Ground Motion Prediction using the Virtual Earthquake Approach

Marine Denolle, Stanford University

Wednesday, April 10, 2013 at 10:30 AM

Building 3, Room 3240 (main USGS conference room)
Annemarie Baltay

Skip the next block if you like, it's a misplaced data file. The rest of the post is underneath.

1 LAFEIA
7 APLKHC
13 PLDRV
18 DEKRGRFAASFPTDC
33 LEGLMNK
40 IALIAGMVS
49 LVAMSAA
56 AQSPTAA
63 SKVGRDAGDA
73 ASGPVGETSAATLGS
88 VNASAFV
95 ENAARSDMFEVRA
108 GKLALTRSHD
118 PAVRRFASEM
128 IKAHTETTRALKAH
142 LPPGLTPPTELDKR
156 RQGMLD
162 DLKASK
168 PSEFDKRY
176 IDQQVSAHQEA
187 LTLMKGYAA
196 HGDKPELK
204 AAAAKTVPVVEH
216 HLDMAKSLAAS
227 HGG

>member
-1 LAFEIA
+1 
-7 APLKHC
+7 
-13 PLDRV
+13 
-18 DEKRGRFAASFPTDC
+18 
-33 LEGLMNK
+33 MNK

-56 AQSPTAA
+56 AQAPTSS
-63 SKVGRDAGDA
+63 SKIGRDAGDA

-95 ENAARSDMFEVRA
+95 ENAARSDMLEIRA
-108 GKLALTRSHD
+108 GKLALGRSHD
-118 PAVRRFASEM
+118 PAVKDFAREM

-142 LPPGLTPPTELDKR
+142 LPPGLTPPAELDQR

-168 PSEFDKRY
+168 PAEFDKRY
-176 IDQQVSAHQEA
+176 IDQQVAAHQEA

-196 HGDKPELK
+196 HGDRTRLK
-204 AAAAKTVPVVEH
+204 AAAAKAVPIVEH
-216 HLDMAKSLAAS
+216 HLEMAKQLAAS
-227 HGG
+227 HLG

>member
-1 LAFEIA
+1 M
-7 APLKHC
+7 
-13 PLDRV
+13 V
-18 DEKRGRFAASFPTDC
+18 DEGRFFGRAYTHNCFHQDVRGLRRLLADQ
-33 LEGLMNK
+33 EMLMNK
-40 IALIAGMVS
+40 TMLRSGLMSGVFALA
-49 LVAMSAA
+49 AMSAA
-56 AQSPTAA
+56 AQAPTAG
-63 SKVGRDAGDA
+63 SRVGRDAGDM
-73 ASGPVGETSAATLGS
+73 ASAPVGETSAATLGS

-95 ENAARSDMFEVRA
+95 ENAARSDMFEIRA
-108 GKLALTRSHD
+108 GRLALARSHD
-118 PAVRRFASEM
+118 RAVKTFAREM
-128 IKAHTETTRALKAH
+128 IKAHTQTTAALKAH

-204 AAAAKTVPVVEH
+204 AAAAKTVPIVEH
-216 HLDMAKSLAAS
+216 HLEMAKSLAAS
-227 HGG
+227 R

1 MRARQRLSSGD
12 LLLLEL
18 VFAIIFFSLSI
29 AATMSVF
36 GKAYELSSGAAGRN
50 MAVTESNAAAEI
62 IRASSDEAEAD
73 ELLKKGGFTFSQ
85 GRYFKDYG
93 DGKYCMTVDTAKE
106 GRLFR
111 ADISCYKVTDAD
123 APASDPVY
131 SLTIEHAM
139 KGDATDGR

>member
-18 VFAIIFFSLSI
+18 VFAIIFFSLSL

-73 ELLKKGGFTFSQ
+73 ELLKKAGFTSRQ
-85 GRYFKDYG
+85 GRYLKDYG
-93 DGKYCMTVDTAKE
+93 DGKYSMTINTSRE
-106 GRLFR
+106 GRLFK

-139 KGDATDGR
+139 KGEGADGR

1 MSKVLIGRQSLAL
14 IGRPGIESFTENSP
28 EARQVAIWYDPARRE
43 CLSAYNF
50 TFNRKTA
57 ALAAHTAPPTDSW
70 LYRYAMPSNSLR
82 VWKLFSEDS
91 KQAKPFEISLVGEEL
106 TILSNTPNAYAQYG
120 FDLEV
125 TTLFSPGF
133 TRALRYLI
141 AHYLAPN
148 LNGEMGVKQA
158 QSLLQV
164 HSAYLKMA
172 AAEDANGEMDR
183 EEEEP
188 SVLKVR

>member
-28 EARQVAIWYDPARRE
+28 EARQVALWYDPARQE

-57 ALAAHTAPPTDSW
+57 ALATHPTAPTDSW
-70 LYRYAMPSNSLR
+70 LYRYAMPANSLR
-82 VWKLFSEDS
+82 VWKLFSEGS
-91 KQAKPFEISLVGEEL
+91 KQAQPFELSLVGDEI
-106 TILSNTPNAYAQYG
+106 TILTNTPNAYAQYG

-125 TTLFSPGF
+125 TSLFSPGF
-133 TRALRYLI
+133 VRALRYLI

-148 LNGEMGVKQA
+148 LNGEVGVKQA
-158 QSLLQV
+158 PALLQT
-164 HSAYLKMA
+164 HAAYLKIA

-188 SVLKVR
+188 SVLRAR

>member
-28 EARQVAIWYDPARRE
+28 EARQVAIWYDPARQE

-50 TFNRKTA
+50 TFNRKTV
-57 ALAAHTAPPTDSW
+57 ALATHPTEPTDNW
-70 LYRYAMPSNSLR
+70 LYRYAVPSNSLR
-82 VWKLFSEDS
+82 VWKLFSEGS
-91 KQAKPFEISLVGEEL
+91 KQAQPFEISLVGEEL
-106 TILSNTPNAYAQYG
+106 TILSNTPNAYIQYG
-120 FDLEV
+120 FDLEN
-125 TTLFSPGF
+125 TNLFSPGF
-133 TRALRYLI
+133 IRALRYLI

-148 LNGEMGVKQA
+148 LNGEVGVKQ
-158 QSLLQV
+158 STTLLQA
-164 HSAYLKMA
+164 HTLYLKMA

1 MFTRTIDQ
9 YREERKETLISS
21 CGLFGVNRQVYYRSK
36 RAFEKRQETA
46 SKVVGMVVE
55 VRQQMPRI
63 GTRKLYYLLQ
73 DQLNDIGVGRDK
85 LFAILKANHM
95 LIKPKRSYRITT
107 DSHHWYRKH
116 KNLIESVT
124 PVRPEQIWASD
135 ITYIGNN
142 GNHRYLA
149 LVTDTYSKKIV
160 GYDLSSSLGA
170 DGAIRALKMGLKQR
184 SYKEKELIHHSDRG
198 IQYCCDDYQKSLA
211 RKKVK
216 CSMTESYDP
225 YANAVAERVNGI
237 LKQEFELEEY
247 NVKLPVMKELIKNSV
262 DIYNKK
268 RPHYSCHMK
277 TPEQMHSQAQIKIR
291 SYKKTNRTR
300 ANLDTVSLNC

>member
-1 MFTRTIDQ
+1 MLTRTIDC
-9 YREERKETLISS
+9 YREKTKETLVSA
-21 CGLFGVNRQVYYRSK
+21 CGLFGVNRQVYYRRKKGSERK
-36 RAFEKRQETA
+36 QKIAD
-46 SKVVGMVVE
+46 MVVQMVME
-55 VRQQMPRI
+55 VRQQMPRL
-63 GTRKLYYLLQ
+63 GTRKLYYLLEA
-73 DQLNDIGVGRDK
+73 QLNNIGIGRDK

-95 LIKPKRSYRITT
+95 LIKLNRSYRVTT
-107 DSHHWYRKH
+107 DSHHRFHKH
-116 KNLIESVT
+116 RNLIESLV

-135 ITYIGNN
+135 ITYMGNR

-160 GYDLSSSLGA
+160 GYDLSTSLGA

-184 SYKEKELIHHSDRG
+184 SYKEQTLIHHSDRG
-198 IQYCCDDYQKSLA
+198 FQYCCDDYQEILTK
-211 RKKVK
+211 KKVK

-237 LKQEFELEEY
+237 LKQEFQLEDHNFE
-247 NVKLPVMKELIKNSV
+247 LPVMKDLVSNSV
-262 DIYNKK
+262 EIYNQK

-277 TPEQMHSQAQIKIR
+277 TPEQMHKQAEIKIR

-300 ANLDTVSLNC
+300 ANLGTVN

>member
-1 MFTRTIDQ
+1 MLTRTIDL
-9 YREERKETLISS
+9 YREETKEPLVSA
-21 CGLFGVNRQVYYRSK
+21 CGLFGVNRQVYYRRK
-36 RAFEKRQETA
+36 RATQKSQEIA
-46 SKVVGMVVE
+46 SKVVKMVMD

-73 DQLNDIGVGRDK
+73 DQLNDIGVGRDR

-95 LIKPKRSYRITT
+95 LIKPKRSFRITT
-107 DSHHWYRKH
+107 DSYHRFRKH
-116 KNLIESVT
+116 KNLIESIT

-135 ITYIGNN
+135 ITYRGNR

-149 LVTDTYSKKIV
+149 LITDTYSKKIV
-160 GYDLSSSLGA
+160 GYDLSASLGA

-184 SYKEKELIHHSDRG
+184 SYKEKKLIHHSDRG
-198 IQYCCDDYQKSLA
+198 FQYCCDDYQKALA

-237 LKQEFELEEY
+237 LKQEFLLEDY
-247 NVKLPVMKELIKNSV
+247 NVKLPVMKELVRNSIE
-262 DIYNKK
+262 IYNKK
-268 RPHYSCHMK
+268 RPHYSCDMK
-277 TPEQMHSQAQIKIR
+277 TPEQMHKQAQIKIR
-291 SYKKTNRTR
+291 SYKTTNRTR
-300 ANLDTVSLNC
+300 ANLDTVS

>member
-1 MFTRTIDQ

Ground motion prediction is a key element of seismic hazard assessment. One approach to estimate ground motion is to predict intensity based on empirically developed ground motion prediction equations. With a shortage of data for large events at short distances, seismologists increasingly would like to be able to use physics based simulations of ground shaking. Ambient noise seismology can contribute to ground motion prediction by constraining wave-propagation from virtual sources. We compute the Earth impulse responses such that we extract path effects, both elastic and anelastic. We then directly predict long period surface-wave ground motion using the Virtual Earthquake Approach (VEA). We correct the responses due to a single force acting at the surface, to the responses due to a double-couple force system at depth (virtual earthquake) using our understanding of the surface-wave excitation at the source. We validate the predicted ground motion against moderate earthquakes in southern California, and demonstrate the predictive value of the VEA. We extend point-source ground motion predictions to M7+ scenario earthquakes on the southern San Andreas Fault by using virtual earthquakes for stations along the fault and the representation theorem. We use this approach to test the waveguide-to-basin amplification effect in Los Angeles that occurs in large-scale simulations of San Andreas earthquake ruptures through the San Gorgonio Pass.

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